ST. PETERSBURG — A beach blanket spread over a patch of the shell-flecked sand that lines Pinellas County’s western shore seems about as far from Washington’s icy gridlock as possible. Currently, though, the Pinellas beaches and the tourism industry they foster are heavily reliant on policies and dollars from Capitol Hill.
The late U.S. Rep. C.W. “Bill” Young helped steer tens of millions of dollars toward beach renourishment and supported a moratorium on oil drilling in federal waters off Florida’s West Coast. Whoever ends up in the seat Young occupied for more than four decades likely will be asked to follow suit.
“Early, early, early on, Congressman Young had a handful of true priorities for his specific district and he never let anything entice him to change those priorities,” said Tampa Bay Beaches Chamber of Commerce president Robin Sollie. “We absolutely need someone to carry the legacy.”
The three GOP candidates for Young’s Dist. 13 Congressional seat — Mark Bircher, David Jolly and State Rep. Kathleen Peters — will compete in a primary election on Tuesday, and all say they would do so, though their views on how differ somewhat.
All agree that beach renourishment, for which the federal government pays 60 percent of the cost, must continue to be done to stem erosion.
Peters said that in her first year as a state legislator she helped Pinellas get federal and state money to replenish sand on severely eroding stretches of Treasure Island and St. Pete Beach, and timed it so the projects would cost less.
“She proposed it to [State House Appropriations Committee member Ben Albritton] to get both cities done at the same time to leverage federal dollars from Sandy,” Peters campaign spokesman Mark Zubaly said in an email. “It took some collaboration with Congressman Young’s office that the money would come and be used efficiently by timing both cities projects at the same time.”
Jolly, who worked closely with Young for more than a decade, said such projects are costly, but necessary.
“I understand as a fiscal conservative most people would say, ‘We can’t invest in beach renourishment,’” Jolly said at a recent Tampa Bay Beaches Chamber of Commerce candidate forum. “We have to, because our local economy relies on it. ... It’s not the long-term solution to keep going to the federal government, but right now it’s the only solution.”
Bircher, meanwhile, said he thinks states should take charge of beach renourishment.
“My belief is that the federal government should be in support of the state governments on this issue,” he said.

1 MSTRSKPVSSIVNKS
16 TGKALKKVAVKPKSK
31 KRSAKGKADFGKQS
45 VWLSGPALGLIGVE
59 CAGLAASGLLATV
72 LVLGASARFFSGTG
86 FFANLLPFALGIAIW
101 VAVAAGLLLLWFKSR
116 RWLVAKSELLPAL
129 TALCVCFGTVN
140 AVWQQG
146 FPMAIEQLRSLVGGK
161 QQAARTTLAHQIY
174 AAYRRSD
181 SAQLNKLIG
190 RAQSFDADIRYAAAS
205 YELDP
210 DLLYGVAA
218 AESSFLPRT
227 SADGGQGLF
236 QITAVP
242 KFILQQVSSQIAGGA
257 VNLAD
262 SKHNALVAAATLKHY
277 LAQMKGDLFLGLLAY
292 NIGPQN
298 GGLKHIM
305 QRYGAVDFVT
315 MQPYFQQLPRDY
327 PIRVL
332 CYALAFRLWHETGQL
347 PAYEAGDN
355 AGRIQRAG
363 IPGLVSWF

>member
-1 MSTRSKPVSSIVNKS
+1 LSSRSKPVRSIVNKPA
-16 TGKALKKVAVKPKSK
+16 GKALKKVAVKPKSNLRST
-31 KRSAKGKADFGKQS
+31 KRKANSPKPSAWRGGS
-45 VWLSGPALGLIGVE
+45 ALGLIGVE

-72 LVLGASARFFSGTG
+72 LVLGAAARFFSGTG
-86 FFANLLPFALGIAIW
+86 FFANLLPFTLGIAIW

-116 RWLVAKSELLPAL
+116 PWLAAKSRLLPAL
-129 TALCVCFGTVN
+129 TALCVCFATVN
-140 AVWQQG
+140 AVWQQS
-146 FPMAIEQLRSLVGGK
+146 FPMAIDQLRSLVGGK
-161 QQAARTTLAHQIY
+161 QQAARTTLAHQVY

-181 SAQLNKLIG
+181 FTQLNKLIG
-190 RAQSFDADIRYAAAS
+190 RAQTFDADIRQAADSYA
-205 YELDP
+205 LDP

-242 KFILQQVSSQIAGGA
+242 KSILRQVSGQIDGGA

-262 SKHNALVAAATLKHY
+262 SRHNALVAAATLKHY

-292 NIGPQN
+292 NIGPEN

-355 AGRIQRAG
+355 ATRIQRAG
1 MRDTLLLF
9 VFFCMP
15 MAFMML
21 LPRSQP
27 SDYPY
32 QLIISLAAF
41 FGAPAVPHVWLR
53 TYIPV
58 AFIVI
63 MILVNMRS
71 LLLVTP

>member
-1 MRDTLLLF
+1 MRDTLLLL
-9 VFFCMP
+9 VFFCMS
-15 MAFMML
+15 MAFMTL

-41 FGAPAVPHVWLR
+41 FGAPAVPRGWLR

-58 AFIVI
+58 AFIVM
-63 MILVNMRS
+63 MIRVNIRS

Support agencies on the federal level could include the U.S. Army Corps of Engineers, he said.
On offshore oil drilling, each candidate is opposed to it.
Bircher, an airline pilot and retired Marine Corps brigadier general, said he doesn’t support it now, but might consider it if it became less risky. “I’m open sometime in the future, if sometime I’m convinced that it’s safe, then it could be discussed,” he said.
Peters, who was mayor of the waterfront city South Pasadena during Deepwater Horizon, is passionate about the offshore drilling ban.
“Tourism is the Number One industry in Florida,” she said. “We need to maintain our pristine beaches.”
Jolly’s opposition to offshore drilling, meanwhile, has been questioned, though he maintains that he is staunchly against lifting the ban.
“Frankly, within the Republican party, most people who live outside of the gulf states would say, ‘We have to expand oil drilling because we need an energy platform that includes expanded oil drilling,’” he said at last week’s beaches forum. “We can’t do that.”
But critics pointed to a 2011 federal lobbying report indicating Jolly advocated for “A Roadmap for America’s Energy Future” on behalf of Free Enterprise Nation. That bill pushes for oil exploration in the outer continental shelf. Jolly says any claim that he supports drilling is “a complete fabrication.”
“... A former client of mine endorsed a comprehensive energy independence blueprint that could have possibly expanded drilling in the gulf, but I did not lobby on its behalf,” read a statement sent by campaign spokeswoman Sarah Bascom. “Let me make very clear, my position has always been that the current moratorium on expanded drilling in the eastern gulf should be protected and continued.”
Their views on beach renourishment and offshore drilling could make for strange bedfellows if one of them is elected to Congress, given many congressional Republicans have criticized federal spending and supported offshore drilling. The three candidates’ views on beach issues could be divergent from the party line.
In District 13, which runs from Dunedin south to Tierra Verde excluding parts of downtown and south St. Petersburg, the memory of the economic hit the area took because people thought oil from Deepwater Horizon had reached its shores is still fresh. So, too, are the images of gutted beaches in the wake of Tropical Storm Debby. Pinellas Republicans and Democrats alike see healthy beaches as essential to the local economy.